The Streets Are Still The Same
ANNOUNCEMENT: There will be a service for Kelly Boyce Hurlbert on Thursday, July 11th at 2pm in F&M Park. Attendees are encouraged to participate in a bicycle ride after the service. The ride will go down Front Street to Union Street and come back to F&M Park.
The Streets Are Still The Same
~ by guest contributor Bill Palladino
Sunday was a spectacular day to play baseball in my hometown—hot, yes, but still extraordinary. At home my family loaded up our VW bus with gear and headed for the civic center. We’ve done it many times before. The path we chose was eastbound on Washington Street, a quintessential rural American neighborhood. We were happy in the van, a rare non-bike commute across town. From the back seat, our boy was talking about his upcoming all-star game. We were all peering out the windows at the statuesque houses. Many of the homes here have Victorian bones, harkening back to a time when the roads were gravel, and the fastest moving vehicle was a horse towing a wagon.
Today, the tree-lined streets are wide enough to allow easy access to vans like mine, but also narrow enough to give a constant sense of human scale. People and their myriad of activities seem to fit and coexist well here. It’s a street we frequent. Friends live here. There’s an old courthouse with a clock tower, a park with a basketball hoop, swings and a slide. There’s fresh new asphalt signaling a triumphant tax base, and—by God—there are even white picket fences. Looking out the van’s windows, it’s a place of familiarity and of comfort.
Coming upon the scene
Then, unintentionally, we came upon the sight of the horrific hit and run killing that occurred on this street last Friday. For my wife and I it was an instinctual gut reaction. When the stark evidence of that night’s terrors suddenly registered, the breath seemed to leave our lungs as one. Neither of us had ever met Kelly, but the next breath was seared with grief.
Our boy didn’t understand the silence from the front seat. (He’s eleven years old and wasn’t tracking the news, and we weren’t telling.) Upon seeing it all we found it impossible not to begin piecing the events together in our minds. No matter how we tried, we could find no satisfactory solution.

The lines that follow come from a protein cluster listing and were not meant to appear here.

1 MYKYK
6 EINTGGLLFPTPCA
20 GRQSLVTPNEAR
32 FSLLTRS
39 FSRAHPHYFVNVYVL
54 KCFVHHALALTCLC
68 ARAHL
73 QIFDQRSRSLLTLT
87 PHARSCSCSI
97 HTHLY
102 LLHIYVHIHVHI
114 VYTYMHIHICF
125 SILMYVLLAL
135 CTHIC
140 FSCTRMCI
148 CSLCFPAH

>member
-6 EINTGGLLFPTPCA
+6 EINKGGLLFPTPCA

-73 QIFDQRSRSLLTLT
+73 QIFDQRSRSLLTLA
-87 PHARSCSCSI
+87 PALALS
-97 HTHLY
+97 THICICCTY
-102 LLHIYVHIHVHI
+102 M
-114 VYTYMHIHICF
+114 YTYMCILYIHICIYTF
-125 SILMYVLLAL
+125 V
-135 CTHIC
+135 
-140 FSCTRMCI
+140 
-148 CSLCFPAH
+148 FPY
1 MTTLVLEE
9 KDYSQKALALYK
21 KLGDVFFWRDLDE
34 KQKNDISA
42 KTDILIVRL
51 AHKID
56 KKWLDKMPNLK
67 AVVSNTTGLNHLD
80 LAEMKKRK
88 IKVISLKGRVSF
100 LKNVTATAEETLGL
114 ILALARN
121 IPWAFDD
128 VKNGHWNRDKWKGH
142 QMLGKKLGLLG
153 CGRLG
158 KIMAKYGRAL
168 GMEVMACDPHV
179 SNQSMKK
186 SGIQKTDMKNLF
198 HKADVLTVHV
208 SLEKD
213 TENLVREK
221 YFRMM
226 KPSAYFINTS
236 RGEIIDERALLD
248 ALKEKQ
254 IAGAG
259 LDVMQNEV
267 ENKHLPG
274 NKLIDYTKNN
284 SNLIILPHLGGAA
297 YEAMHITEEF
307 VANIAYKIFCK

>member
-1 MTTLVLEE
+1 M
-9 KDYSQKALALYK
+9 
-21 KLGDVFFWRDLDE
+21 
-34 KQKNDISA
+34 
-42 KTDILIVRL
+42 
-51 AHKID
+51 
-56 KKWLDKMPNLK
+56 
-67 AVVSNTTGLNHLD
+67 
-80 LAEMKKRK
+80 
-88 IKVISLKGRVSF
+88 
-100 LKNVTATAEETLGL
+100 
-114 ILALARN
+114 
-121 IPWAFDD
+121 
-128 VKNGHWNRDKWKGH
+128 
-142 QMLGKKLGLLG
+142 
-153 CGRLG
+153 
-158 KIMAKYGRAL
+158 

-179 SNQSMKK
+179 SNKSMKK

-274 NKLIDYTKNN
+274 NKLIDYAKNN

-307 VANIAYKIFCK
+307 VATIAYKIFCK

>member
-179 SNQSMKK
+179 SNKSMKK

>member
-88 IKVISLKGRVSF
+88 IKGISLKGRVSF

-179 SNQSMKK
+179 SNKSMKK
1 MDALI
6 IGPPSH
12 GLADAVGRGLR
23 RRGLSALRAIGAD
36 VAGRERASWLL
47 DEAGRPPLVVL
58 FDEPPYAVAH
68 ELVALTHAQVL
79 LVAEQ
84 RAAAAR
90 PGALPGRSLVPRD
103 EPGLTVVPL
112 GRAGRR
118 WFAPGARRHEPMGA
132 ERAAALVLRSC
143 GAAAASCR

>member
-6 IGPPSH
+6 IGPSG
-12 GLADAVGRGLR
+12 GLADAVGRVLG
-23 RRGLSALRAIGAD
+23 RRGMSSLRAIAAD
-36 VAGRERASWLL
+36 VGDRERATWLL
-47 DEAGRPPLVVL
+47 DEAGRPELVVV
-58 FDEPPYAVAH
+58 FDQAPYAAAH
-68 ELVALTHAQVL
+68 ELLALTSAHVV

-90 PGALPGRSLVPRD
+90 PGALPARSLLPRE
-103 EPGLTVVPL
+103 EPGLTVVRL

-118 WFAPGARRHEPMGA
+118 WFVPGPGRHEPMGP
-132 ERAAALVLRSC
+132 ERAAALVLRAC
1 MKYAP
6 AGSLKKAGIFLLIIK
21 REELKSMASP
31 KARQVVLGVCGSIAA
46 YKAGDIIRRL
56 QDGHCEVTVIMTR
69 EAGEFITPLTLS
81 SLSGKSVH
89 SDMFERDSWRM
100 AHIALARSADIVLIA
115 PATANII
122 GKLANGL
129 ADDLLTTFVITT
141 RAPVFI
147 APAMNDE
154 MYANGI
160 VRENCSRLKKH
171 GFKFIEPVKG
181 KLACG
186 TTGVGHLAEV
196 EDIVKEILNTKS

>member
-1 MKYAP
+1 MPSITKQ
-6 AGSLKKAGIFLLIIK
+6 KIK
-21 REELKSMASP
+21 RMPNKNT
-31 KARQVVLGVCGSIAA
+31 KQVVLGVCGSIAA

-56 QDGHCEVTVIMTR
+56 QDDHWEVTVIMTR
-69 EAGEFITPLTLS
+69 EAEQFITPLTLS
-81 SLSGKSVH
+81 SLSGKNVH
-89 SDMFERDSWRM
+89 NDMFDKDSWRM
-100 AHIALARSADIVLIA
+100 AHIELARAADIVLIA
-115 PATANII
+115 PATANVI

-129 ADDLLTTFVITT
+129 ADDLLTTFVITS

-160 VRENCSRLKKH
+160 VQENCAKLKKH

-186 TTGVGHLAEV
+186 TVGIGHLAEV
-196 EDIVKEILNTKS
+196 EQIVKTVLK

My wife immediately apologized for taking us down this road.
“I’m sorry,” she said under her breath.“I just didn’t realize…” And then silence again as the van made for the park—the two of us holding back tears.
Later, at home, during a serious conversation about the incident she confided that she had real concerns about the safety of her son on City streets.
“What if that were him?” and “How can I let him out when there are people with such malice?”
While I tried to console her, the seriousness of the second question stung. Is this the excess of a senseless death? Is there residual fear in the community that will keep us from our streets? Has a single violent act left a city of victims? As in crimes of this sort elsewhere, the answer is most surely yes. Yet, while a crime like this does leave many victims in its wake, it’s important to take a stand so that we’re victims only once.
Being strong in a beautiful place
For me the streets are still the same, though certainly the memory of Kelly Boyce Hurlbert (RemembertoLove.org) and the way she died colors the joy of riding my bicycle down them. I will not allow her death, no matter how violent, to dissuade me from my belief in the beauty of this city, and the richness of this community. We must meet this threat head on.
So as we all try to make sense of this, and to support the family and friends of a brilliant young woman, let us not forget that we live in a spectacular place. For the sake of Kelly’s memory and for the soul of a community in mourning, take to the streets in long pedestrian strides. Keep your helmeted kids riding their bikes with smooth strokes of the pedal. Don’t give in to the purveyors of fear. Don’t retreat.
Show all those watching what resilience really means. This is a community that we have all worked hard to build and we will not allow one senseless act to steal it from us. It’s a place that leaves me thinking every day how blessed I am to call it home.
It’s a place worth living for, a place worth fighting for, and a place worthy of a safe ride home down our own streets on a hot summer’s night.